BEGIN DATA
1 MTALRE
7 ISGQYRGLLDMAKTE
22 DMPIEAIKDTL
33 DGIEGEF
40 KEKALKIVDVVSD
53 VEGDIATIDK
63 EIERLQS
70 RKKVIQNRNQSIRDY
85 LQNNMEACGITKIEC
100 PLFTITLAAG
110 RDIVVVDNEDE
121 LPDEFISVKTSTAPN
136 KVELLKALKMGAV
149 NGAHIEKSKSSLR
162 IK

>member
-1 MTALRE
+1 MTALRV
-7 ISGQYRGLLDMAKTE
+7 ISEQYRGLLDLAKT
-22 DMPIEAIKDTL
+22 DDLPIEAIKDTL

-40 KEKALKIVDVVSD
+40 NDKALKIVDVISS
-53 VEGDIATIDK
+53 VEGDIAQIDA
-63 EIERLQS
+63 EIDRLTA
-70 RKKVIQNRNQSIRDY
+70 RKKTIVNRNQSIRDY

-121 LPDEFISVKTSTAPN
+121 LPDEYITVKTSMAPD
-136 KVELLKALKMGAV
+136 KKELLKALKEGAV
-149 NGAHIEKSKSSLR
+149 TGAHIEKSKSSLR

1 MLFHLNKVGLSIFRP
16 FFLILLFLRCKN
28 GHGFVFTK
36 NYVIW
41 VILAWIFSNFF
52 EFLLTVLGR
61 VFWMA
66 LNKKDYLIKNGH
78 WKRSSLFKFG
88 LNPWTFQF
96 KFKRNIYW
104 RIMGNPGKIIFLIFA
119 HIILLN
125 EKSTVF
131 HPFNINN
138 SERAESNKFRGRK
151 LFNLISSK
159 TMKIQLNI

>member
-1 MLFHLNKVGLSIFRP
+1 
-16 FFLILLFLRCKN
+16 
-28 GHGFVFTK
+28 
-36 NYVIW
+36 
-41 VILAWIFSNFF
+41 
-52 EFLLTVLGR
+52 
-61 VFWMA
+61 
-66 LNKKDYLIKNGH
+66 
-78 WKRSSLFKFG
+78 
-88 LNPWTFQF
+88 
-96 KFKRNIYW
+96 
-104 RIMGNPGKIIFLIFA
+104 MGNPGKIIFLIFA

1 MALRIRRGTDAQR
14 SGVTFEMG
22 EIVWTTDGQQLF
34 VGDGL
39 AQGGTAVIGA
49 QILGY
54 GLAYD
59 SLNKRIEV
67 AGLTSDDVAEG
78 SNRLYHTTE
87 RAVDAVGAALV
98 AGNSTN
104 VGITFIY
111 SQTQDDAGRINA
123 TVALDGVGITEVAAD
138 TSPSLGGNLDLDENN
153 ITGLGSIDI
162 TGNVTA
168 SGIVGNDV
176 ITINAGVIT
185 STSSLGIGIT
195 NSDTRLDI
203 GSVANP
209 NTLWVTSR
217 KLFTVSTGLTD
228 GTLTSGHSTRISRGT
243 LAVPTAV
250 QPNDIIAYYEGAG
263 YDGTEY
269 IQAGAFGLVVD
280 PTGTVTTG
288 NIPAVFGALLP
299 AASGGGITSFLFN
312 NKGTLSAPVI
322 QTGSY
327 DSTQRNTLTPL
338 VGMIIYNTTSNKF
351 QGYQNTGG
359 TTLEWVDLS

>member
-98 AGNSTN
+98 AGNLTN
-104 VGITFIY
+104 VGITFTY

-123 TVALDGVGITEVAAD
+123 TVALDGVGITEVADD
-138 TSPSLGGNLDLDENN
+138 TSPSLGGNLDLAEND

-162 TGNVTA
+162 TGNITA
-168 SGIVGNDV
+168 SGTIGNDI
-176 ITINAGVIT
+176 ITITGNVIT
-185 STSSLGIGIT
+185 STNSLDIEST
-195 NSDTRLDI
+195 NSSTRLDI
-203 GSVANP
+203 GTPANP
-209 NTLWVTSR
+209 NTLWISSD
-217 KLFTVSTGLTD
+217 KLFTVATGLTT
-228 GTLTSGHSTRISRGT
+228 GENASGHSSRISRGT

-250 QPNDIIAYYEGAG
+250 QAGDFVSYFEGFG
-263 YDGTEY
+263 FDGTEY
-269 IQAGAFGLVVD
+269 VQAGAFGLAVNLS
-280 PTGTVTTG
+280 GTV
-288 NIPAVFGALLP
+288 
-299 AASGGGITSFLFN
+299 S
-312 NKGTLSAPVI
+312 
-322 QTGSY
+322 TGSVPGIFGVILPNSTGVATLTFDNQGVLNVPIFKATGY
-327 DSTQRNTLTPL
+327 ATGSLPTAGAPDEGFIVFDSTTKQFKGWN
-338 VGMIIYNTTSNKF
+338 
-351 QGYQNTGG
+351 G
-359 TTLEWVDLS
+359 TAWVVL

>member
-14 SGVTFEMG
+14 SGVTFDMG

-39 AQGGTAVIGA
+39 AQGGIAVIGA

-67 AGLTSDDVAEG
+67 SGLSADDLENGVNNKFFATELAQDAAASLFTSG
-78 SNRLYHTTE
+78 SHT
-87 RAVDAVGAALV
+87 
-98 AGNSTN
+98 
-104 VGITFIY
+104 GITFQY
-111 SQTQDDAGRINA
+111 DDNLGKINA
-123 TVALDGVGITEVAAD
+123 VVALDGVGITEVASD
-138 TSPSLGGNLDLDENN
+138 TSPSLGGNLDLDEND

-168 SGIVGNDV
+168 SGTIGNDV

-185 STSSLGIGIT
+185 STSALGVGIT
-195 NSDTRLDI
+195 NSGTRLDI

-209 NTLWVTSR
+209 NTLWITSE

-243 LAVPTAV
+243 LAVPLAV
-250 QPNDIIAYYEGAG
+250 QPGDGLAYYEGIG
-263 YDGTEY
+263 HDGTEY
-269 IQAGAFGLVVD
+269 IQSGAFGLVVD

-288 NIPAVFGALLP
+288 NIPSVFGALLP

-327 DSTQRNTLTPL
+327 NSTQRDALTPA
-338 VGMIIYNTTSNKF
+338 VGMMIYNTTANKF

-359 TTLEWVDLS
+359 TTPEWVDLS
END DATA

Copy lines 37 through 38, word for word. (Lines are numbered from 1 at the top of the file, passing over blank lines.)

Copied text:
1 MLFHLNKVGLSIFRP
16 FFLILLFLRCKN